Iran General NewsU.S. delegation to visit Gulf to discuss defenses against...

U.S. delegation to visit Gulf to discuss defenses against Iran


Bloomberg: The U.S. is sending a high-level delegation to the oil-rich Persian Gulf next week to discuss how the U.S. might better protect Arab allies from an Iranian missile attack. By Janine Zacharia

Oct. 13 (Bloomberg) — The U.S. is sending a high-level delegation to the oil-rich Persian Gulf next week to discuss how the U.S. might better protect Arab allies from an Iranian missile attack.

Assistant Secretary of State John Hillen, Assistant Secretary of Defense Peter Rodman and other senior officials from the White House National Security Council, the departments of State and Defense, the U.S. Central Command and the Joint Chiefs of Staff leave Oct. 15 to visit Oman, the United Arab Emirates and Bahrain, the State Department said yesterday.

U.S. officials say Arab states privately express mounting concern about Iranian President Mahmoud Ahmadinejad’s aggressive rhetoric and actions. Iran’s support for Hezbollah in its war with Israel in July and August further rattled Arab leaders worried about maintaining stability in their own countries.

Among the measures to be discussed on the visit is the possible sale of U.S.-made defenses against land- and sea-based missile attacks as well as other hardware, a senior defense official said yesterday on condition of anonymity.

Among the systems Gulf states have expressed interest in is the Patriot Advanced Capability-3 (PAC-3), a newer version of the air-defense guided-missile system used during the 1991 Persian Gulf war, a senior State Department official said, also on condition of anonymity.

Nuclear Threat

Iran’s nuclear program is a major worry. The U.S. is pressing the United Nations Security Council to punish Iran for refusing to stop enriching uranium. Iran says the purpose of its program is to fuel power stations; the U.S. and other governments say the Islamic Republic is working to produce a nuclear weapon.

Iran has the largest inventory of ballistic missiles in the Middle East, director of National Intelligence John Negroponte testified in February.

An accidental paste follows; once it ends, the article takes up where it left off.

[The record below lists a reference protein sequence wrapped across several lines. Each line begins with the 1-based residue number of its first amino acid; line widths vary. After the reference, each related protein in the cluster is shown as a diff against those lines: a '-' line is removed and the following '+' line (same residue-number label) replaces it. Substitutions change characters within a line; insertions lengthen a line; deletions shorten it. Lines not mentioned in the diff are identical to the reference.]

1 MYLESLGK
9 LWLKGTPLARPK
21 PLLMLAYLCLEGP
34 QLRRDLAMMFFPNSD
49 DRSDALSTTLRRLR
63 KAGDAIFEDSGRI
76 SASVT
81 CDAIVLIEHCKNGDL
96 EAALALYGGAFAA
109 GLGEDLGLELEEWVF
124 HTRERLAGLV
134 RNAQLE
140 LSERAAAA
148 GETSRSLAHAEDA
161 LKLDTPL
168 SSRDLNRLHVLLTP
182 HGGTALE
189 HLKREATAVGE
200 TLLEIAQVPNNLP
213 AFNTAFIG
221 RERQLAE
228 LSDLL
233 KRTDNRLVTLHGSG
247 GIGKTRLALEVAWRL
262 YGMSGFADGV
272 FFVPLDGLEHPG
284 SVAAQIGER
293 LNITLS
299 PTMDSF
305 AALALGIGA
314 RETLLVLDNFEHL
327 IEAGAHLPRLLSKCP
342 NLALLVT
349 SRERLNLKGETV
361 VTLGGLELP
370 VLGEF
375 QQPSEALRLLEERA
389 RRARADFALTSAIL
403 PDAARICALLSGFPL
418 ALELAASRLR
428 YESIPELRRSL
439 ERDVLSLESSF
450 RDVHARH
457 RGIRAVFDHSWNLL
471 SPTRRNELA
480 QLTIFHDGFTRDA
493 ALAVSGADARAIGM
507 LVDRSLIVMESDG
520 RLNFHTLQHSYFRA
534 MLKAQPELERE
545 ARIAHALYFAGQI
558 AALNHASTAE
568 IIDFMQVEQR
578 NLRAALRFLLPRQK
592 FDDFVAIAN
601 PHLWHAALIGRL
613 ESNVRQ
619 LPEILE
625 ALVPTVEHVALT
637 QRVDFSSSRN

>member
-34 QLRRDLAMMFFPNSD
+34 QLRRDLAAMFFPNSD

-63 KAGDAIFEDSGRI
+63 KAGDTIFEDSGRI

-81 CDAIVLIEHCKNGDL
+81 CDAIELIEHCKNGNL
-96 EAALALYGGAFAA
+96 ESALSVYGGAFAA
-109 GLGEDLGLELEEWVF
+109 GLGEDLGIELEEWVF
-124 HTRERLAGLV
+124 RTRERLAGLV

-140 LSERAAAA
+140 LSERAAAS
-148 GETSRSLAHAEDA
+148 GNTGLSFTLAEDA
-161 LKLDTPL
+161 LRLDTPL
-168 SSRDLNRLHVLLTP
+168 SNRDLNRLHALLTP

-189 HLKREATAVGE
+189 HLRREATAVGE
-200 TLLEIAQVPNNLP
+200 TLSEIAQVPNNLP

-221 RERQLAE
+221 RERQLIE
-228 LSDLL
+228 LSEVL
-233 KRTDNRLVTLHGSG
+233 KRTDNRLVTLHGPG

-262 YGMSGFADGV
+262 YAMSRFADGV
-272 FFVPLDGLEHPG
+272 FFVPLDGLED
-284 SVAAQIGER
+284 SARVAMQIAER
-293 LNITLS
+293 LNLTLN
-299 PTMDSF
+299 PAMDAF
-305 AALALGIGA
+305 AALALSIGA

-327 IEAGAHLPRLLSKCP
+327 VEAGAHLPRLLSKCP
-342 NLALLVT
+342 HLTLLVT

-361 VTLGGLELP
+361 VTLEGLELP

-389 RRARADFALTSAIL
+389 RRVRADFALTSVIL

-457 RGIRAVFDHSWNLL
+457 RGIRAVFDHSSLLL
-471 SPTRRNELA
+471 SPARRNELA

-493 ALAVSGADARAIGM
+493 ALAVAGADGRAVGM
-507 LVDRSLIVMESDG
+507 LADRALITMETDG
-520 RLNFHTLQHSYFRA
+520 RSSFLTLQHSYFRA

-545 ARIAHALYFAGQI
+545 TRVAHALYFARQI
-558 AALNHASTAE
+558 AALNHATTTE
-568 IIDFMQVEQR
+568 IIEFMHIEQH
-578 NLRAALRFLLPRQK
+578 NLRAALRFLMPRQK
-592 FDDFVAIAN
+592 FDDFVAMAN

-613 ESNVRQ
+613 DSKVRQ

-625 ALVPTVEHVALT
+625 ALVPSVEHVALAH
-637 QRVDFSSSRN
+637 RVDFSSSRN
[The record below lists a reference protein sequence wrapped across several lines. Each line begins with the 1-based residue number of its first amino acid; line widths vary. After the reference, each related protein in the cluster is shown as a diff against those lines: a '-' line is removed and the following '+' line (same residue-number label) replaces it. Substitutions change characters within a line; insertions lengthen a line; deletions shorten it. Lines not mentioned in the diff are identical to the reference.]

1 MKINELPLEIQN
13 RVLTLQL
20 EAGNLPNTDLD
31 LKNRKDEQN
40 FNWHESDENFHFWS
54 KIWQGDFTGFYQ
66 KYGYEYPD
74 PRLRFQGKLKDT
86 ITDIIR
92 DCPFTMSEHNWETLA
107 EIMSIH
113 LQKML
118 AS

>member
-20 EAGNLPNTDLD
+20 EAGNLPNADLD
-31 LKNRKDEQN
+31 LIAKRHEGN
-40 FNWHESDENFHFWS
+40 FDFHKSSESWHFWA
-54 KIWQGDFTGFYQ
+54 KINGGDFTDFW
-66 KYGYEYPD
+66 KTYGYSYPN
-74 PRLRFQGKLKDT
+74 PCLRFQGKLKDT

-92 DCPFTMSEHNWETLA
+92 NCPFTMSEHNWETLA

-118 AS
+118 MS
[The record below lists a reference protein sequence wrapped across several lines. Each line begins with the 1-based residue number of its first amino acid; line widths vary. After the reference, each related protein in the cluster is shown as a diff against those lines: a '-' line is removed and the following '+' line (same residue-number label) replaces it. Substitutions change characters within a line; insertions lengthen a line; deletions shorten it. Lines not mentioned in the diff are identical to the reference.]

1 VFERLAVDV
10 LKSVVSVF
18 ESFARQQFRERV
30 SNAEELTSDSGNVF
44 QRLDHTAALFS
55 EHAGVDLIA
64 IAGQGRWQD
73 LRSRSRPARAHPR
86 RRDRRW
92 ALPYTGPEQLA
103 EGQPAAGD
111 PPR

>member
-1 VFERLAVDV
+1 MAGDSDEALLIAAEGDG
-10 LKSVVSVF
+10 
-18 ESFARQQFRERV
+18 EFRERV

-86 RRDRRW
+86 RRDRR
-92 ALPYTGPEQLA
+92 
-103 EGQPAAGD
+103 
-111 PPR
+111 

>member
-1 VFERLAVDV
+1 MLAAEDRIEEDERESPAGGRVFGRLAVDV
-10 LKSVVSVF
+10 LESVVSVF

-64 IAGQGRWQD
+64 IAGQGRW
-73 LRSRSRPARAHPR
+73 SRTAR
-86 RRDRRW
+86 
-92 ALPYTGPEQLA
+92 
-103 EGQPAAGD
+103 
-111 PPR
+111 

Iran is working to adapt its Shahab-3 missile to carry a nuclear warhead, according to news reports. The missile has a range of 800 miles, allowing it to reach any country in the Gulf. Iran is also developing the newer Shahab-4, intended to have a range of 1200 miles.

Iran also has an array of conventional surface-to-air and ship-launched missiles with which to threaten its neighbors. With tensions high over its nuclear program, U.S. officials have expressed concern that Iran could use its capabilities to block the Strait of Hormuz, the waterway through which at least 35 percent of the world’s oil is shipped.

`Defense Cooperation’

The State Department, in its statement yesterday, said the purpose of next week’s visit “is to enhance regional security, non-proliferation and defense cooperation with some of our long- standing friends and allies in the Gulf.”

The defense official said Rodman and Hillen met in recent weeks in Washington with Saudi Arabia’s national security chief Bandar Bin Sultan, Kuwaiti Emir Sabah al-Ahmad al-Sabah, and Qatari officials to discuss possible security partnerships.

The primary objective in the current round of defense talks is to reassure Gulf allies that the U.S. will protect them, a commitment that might help deter an Iranian attack, the senior U.S. officials said.

A similar push is playing out with East Asian allies after North Korea announced Oct. 9 that it had conducted a nuclear test. As in the Middle East, the U.S. in Asia is trying to ward off a nuclear arms race by promising a U.S. security blanket.

“In response to North Korea’s provocation, we will increase defense cooperation with our allies, including cooperation on ballistic missile defense to protect against North Korean aggression,” President George W. Bush said at an Oct. 11 news conference.

Priority for Rice

Gulf security has been a high priority for Secretary of State Condoleezza Rice in recent weeks. She held two meetings in as many months with members of the Gulf Cooperation Council, made up of Saudi Arabia, Qatar, UAE, Oman, Bahrain and Kuwait.

Egypt and Jordan also joined the meetings, which took place Sept. 30 in New York on the sidelines of the UN General Assembly and Oct. 3 in Cairo. In both meetings she briefed her Arab counterparts on diplomatic efforts to halt Iran’s nuclear activities.

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